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How fraudsters are using photos of the sick to mint money from internet

The majority of Kenyans eke a living through honest work, but a few have come up with devious ways of enriching themselves.

That Kenyans are a generous community is not in doubt. It is also not in doubt that Kenyans coalesce around a common cause to better the lives of one another.

The First Lady’s Half Marathon, the Mater Heart Run and a sick child who needs help or a neighbour who has a funeral and needs assistance, are proof of this. Beware, though. That plea could be a con game.


A few unscrupulous people have begun taking advantage of this generosity to line their pockets. A group of con artistes has taken to stealing photographs of sick people from the Internet and creating stories behind them to attract the sympathy and donations of well-wishers.

A Facebook user by the name Dinnah Kadasira, who has since deactivated the account, has posted on different local groups soliciting for handouts and donations to go towards the medical bills of various people.

In one post, the user “personally” visited a sick person at the cancer ward in Kenyatta National Hospital. The sick woman, christened Lavenda, is said to have stage four breast cancer. A photograph of a woman with an amputated breast is posted alongside information on how well-wishers may get in touch with the family.

Social media users have since sounded the alarm after it emerged that “Dinnah Kadasira” had posted similar appeals for different people with different ailments, but with the same M-Pesa number and Paybill account details.

It was also revealed that the user runs several online businesses under different names. In one business, the user deals in second hand shoes, in another, home appliances, men’s suits and, in yet another, bales of mitumba clothing.


All these services and items are paid for using the same M-Pesa number as the medical appeals. The number is registered to one Lavenda Linda Aduda.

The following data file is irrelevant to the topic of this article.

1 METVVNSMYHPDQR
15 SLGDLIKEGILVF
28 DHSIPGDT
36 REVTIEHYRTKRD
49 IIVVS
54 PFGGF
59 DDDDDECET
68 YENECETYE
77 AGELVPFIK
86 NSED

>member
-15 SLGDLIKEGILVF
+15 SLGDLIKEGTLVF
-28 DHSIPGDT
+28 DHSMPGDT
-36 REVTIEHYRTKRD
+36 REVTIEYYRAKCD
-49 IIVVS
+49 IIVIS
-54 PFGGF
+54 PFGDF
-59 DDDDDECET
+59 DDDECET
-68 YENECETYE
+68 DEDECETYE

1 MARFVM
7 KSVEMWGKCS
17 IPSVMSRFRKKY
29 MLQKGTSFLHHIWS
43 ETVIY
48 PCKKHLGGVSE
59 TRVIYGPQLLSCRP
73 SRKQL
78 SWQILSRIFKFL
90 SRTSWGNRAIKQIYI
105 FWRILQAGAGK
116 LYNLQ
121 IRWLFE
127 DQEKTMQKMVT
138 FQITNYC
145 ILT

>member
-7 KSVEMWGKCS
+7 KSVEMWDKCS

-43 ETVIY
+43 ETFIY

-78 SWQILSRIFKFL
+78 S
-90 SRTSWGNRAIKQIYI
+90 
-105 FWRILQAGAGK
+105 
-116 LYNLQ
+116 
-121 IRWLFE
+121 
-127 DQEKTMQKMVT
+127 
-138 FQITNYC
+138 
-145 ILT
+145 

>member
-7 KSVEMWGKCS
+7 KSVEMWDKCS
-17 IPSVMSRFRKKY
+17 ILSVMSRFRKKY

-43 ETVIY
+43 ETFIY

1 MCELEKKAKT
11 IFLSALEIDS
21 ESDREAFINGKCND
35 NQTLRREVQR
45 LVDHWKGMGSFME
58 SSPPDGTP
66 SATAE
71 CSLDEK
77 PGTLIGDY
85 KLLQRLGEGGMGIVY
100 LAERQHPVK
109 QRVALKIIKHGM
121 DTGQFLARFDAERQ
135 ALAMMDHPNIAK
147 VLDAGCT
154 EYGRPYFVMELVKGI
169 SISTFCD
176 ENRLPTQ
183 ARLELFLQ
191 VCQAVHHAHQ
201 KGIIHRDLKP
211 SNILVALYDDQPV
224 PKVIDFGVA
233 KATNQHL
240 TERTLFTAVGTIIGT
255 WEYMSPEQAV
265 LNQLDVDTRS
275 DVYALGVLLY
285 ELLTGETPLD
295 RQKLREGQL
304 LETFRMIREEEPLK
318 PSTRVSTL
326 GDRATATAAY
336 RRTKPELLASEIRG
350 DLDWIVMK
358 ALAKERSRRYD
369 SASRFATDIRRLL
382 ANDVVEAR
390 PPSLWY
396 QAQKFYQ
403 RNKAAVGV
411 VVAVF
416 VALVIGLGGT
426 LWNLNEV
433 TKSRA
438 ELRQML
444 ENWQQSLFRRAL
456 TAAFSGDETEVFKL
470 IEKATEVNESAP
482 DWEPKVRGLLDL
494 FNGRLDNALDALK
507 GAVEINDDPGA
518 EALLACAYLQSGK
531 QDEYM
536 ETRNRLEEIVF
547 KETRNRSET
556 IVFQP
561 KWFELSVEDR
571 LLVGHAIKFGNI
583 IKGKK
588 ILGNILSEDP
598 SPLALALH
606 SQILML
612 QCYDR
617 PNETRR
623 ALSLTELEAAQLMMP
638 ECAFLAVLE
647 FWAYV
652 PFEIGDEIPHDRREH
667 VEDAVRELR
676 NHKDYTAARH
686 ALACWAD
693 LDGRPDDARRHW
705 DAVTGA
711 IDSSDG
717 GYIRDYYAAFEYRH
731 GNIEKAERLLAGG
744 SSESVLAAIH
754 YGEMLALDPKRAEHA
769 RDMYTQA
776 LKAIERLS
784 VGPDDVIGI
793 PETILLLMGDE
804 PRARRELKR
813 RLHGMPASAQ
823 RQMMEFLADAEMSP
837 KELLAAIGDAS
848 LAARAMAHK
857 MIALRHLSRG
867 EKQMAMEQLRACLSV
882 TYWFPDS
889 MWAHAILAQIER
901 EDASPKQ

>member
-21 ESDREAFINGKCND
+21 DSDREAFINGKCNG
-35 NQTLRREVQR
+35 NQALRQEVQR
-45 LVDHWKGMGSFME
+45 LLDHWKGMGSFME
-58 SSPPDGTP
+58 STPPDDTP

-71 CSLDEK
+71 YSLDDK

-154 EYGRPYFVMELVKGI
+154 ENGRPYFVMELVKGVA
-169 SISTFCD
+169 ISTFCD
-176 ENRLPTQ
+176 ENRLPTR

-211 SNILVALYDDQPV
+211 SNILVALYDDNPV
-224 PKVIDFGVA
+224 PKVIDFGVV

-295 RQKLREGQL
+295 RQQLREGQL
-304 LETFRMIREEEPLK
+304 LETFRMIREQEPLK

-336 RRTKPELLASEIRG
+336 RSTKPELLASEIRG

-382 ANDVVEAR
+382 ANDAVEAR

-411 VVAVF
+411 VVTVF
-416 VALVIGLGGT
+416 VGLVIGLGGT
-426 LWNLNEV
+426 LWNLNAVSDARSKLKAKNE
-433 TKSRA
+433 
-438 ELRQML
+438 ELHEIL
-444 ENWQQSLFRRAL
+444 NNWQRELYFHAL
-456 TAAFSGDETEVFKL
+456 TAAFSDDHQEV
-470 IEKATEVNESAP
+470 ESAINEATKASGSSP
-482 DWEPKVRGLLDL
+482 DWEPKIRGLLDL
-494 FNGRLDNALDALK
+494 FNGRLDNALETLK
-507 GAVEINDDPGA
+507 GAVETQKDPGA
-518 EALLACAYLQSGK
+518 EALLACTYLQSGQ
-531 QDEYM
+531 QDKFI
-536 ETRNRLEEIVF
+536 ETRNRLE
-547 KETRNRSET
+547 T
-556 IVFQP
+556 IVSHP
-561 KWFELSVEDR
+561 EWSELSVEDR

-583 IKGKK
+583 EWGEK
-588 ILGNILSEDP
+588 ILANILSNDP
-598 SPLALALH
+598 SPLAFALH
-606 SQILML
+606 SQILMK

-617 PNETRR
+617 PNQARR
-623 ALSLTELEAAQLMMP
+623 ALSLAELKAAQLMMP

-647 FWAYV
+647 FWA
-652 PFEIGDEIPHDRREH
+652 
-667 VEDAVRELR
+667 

The mysterious Dinnah Kadasira also operates another M-Pesa line registered under the name Dibo Sankala Sama. The Nation made calls to the numbers to verify their authenticity.

“Hello? Linda hayuko, ametoka kidogo (Linda is not here, she has stepped out briefly)”, a male voice on the other end of the line answered.

He quickly hung up when he was asked when she would be back and if he could take a message for her.

In another group, on April 21, Lydiah Shiraku, a fake account with only one friend and four pictures, posted an appeal for a baby born with spina bifida — a serious condition in which lack of folic acid during pregnancy leads to malformation of the baby’s spine.

“‘Immediately when I gave birth to Nathan, he was put on my chest. I saw the wound on his back when he was being taken to be weighed and I didn’t think that it was serious. I thought that the wound would just be treated by a few injections and tablets,” a section of the medical appeal said.

It was accompanied by four photographs of a sick looking baby. A Google search revealed that the original photos were posted on a website for an international NGO called CURE in 2012 in Zambia.


The fake appeal urged well wishers to help the family to raise Sh320,000 for an operation scheduled to be done at the Kenyatta National Hospital this month. The M-Pesa number is registered to Alice Waithira Thuita, who is supposedly the mother of the sick infant.

A further search on the Internet on the name revealed another Facebook post about a very sick woman who needs financial assistance to receive medical care.

The original photograph was from a Tanzanian blog of a 17-year-old girl, Hajira Twalib Mdoka, in 2014. It is not clear how many people have been duped into sending money through these schemes.

According Mr Nicholas Mulila, the Safaricom chief corporate security officer, the telco has put in place systems to minimise instances of fraud.